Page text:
|Publication number||US4223056 A|
|Application number||US 06/014,067|
|Publication date||Sep 16, 1980|
|Filing date||Feb 22, 1979|
|Priority date||Feb 22, 1979|
|Publication number||014067, 06014067, US 4223056 A, US 4223056A, US-A-4223056, US4223056 A, US4223056A|
|Inventors||Antonio Di Fronzo|
|Original Assignee||Antonio Di Fronzo|
|Export Citation||BiBTeX, EndNote, RefMan|
|Patent Citations (3), Referenced by (31), Classifications (35)|
|External Links: USPTO, USPTO Assignment, Espacenet|
This invention relates to a service cloth having weights to hold it in place and, more particularly, to such a service cloth having weight elements which are detachable and may be easily engaged or disengaged from the service cloth.
Towels are commonly used at the seashore, particularly on sandy beaches. The towels provide a place on which bathers may lounge and keep their accessories free from sand, reducing the danger of losing small articles in the sand.
A difficulty in the use of beach towels is that they do not stay in place. Because of wind and other influences the towel may wrinkle, double up, or get into all sorts of undesirable shapes.
Instead of a towel, the service cloth may be in the form of a table cloth or a blanket to be placed on the ground, and it is desirable to weight the edge portions of the cloth to keep the cloth from sliding off the table or to be moved out of position in some way.
Where it is desirable to weight a service cloth, the usual practice is to enclose a lead disc in the hem at the edge of the cloth, or to place such a unit weight in someway in a pocket formed by the cloth where it is attached in a permanent fashion. What is needed is some way to provide a towel or other service cloth which can serve its normal function and be transported without distortion and having provision for easily attaching and detaching a substantial weight at a location where the service cloth is to be used. I have set myself to the provision of such an improved service cloth.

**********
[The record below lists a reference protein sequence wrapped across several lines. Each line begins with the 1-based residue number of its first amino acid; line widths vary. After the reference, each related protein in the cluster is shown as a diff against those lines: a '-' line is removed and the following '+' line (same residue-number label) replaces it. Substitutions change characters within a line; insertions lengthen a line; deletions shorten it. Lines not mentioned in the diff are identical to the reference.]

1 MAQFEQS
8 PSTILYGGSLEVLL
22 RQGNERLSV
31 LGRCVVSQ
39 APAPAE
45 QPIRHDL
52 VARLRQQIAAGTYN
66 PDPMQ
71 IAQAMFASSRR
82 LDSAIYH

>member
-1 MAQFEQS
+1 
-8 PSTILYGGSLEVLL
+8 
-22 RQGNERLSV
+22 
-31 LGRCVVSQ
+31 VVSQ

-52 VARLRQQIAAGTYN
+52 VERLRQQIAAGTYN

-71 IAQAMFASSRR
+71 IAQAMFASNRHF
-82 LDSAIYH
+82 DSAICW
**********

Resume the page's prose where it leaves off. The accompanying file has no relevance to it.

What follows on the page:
One embodiment of my invention is illustrated in the accompanying drawing in which
FIG. 1 is a plan view of an improved beach towel showing the weight in place at one corner of the towel;
FIG. 2 is an enlarged view of the underside of a weight bag showing a patch on its underside; and
FIG. 3 is a schematic broken detail sectional view of the service cloth taken at the place where a weight bag is attached, showing the manner in which the bag is detachably secured to the service cloth.